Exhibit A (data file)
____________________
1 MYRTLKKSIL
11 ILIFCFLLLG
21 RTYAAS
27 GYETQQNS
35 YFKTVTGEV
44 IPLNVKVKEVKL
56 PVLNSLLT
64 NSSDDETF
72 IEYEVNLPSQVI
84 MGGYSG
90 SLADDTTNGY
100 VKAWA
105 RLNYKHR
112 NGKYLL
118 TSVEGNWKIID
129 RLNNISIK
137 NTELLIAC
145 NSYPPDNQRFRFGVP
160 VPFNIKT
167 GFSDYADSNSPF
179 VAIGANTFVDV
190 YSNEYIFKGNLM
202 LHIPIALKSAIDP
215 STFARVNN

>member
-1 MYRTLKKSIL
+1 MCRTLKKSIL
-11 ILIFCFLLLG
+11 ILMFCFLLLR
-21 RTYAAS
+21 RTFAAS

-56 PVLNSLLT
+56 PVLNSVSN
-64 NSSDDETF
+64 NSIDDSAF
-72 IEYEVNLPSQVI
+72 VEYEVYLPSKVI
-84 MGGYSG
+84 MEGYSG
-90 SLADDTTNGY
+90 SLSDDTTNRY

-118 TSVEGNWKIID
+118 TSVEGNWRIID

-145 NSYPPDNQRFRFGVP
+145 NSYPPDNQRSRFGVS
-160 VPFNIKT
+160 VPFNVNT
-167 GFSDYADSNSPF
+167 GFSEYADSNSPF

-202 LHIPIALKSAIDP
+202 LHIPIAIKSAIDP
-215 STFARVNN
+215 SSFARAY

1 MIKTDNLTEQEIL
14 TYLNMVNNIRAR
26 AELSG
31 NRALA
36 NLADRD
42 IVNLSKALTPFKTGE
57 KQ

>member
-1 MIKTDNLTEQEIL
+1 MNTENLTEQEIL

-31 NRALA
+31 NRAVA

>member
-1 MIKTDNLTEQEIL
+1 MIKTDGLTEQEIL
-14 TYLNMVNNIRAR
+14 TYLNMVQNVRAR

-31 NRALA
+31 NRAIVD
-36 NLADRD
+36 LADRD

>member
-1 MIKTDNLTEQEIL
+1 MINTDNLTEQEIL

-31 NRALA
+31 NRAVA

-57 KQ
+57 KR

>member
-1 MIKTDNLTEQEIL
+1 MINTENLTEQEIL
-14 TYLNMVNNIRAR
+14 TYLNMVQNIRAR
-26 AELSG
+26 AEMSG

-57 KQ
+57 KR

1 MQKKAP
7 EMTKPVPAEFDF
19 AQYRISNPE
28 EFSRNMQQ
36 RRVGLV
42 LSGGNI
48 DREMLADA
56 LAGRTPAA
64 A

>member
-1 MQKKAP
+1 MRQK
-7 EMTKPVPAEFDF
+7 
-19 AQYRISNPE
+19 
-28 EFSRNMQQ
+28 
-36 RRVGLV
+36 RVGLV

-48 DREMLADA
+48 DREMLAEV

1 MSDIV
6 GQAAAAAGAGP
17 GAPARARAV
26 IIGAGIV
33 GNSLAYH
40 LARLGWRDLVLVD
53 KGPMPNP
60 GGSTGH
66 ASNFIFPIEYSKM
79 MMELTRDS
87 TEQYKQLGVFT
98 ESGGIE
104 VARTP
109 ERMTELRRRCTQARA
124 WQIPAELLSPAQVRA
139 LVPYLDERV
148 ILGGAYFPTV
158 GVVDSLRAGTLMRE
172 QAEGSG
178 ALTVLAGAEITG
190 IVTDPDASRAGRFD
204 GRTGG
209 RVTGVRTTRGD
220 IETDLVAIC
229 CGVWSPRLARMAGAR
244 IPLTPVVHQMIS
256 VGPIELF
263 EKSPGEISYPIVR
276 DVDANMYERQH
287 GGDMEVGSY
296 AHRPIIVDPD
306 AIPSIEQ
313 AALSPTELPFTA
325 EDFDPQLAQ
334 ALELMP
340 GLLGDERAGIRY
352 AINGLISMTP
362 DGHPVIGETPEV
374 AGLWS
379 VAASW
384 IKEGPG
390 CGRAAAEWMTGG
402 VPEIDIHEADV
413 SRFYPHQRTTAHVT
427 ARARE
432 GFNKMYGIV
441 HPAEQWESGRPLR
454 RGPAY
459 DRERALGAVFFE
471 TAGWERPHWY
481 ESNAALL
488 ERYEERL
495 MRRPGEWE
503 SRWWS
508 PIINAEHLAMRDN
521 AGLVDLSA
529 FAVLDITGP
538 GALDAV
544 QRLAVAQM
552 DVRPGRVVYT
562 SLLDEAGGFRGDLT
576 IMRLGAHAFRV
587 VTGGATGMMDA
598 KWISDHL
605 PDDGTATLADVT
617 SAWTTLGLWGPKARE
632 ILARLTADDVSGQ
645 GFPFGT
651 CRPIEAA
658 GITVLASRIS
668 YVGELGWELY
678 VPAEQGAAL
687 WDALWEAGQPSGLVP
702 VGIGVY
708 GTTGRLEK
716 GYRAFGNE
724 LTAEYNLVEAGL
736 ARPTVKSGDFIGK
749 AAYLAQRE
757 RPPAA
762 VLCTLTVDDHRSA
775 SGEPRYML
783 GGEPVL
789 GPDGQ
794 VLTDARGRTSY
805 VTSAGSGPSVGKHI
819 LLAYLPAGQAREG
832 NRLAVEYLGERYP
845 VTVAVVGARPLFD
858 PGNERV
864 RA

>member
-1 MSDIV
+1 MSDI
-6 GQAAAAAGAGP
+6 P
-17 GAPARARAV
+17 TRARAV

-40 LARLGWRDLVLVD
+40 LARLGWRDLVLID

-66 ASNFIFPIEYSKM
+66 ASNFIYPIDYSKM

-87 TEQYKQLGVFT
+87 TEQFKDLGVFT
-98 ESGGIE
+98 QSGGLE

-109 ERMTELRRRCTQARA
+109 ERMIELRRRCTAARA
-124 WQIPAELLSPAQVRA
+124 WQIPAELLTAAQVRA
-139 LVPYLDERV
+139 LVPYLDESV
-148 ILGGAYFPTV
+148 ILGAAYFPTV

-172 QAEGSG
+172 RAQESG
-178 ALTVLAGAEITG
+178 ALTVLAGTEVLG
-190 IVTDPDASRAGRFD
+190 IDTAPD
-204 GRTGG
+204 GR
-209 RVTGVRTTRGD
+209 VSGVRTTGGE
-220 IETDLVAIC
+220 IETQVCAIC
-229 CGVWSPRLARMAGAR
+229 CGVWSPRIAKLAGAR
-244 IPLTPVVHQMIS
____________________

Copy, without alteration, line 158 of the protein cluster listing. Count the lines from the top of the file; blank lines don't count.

432 GFNKMYGIV